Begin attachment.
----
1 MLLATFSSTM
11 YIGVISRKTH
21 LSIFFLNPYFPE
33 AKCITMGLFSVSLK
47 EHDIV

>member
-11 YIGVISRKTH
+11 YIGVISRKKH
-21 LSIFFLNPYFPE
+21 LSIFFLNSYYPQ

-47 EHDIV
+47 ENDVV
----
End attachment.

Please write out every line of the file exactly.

1 MLLATFSSTM
11 YIGVISRKTH
21 LSIFFLNPYFPE
33 AKCITMGLFSVSLK
47 EHDIV

>member
-11 YIGVISRKTH
+11 YIGVISRKKH
-21 LSIFFLNPYFPE
+21 LSIFFLNSYYPQ

-47 EHDIV
+47 ENDVV